Have you ever worked –or tried working —with your significant other? I’m sure that for some, the very idea sends shivers up their spine. Maintaining a proper work-life balance is hard enough without bringing your partner into the mix.
In 2007, my husband and I made a decision to move from our home outside Boston onto a 47-foot sailboat in Mexico. As if we weren’t already spending enough time together, we also both decided to join the founding crew of a new company. As one of the most popularly cited reasons for joining startups and founding companies is to have the flexibility to spend more time with your family, it made a strange sort of sense. We went a bit overboard with that, though.
During our years working together, especially in such close proximity, we picked up some skills that can help other couples that are thinking of navigating the same waters. Here are just a few:
An easy trap to fall into within a relationship is if you start competing with each other on the same tasks. As this can lead you down some truly negative– and unproductive– paths, a much better way to handle things is to identify each others’ individual strengths and divvy up tasks accordingly.
While on our boat, my husband and I carved out separate sections –in different cabins, with doors we could close –that we used as our workspace. This gave us an extra layer of professionalism during work hours.
While you ostensibly love your partner, there are probably going to be times when you don’t like them very much. Or, maybe you like working with the music blaring, and they’re a headphones-only type of person. No matter what, you’re going to need a place to call your own.
One of the more difficult things I personally encountered working with my spouse was when I’d be in the middle of an important meeting and he’d say “I agree, honey,” or something similar by accident.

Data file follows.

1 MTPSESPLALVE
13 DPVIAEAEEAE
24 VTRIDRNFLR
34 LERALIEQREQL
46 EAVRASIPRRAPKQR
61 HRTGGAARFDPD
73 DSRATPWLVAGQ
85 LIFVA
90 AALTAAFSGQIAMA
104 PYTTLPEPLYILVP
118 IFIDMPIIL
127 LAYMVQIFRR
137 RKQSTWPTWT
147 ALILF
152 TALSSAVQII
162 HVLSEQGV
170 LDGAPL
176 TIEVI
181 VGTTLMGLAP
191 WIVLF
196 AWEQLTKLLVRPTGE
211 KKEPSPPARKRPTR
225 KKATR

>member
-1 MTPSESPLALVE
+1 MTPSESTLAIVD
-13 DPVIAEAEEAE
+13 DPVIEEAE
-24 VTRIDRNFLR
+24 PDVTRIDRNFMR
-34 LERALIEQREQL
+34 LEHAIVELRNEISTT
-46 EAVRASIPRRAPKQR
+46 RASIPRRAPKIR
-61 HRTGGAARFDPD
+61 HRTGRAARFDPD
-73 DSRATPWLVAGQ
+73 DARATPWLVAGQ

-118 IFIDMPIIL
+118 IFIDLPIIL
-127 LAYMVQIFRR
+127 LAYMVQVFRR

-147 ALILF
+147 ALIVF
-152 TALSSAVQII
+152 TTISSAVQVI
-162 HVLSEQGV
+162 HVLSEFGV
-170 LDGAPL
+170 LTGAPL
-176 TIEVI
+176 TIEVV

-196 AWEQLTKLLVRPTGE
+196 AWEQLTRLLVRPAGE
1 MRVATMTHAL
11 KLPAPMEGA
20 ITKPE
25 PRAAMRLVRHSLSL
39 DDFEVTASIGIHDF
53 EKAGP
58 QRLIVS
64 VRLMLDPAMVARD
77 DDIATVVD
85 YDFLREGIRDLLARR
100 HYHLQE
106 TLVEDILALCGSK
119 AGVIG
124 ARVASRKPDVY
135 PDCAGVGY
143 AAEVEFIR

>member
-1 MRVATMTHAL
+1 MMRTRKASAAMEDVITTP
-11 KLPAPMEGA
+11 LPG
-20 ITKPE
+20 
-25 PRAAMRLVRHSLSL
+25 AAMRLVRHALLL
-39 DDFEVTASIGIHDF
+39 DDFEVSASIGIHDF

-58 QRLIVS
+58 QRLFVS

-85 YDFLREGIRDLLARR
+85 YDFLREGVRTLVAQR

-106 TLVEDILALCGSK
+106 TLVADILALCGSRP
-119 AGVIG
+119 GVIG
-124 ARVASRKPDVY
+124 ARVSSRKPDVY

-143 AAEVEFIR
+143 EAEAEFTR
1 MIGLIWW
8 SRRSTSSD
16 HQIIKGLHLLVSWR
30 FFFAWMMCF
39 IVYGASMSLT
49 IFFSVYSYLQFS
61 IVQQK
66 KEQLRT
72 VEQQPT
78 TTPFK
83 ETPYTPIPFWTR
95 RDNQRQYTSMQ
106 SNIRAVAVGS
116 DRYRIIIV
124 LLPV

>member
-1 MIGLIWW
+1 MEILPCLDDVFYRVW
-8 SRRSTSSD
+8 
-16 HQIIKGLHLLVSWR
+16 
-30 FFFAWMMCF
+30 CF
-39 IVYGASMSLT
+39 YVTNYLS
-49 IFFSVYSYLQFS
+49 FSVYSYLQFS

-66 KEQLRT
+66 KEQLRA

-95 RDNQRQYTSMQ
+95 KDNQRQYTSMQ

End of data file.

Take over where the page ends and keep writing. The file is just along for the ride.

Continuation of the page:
No matter how tempting or seemingly relevant, it is never a good idea to bring personal nicknames, anecdotes, or the like into a work context. It instantly makes you both lose credibility– but more likely the woman will bear the brunt of it permanently.
With email keeping us plugged in to work 24/7 already, it can be difficult to stop thinking or talking about work. If you’re not careful, it will be all you talk about.
Whether or not you commute to an office, take some time immediately after your combined workday to decompress before “coming home.” Listen to a podcast, go for a walk or do something different from work that doesn’t involve each other, and then begin your eveningtogether.
When you’re busy building a company, you may tell yourself that you don’t have time for anything but work. You might even say that you’re working hard now so that someday you can take time off.
However,one of the most important things you can do for your relationship is to spend quality time with your partner. If you’re missing out on that time now, you may never get it back. For the continued health of your relationship, schedule time for just the two of you once a week, where work is not involved in any way.
Startups are tricky business; it’s much better to have someone on your side as you go through it. With these tips you’ll make sure they stay there.
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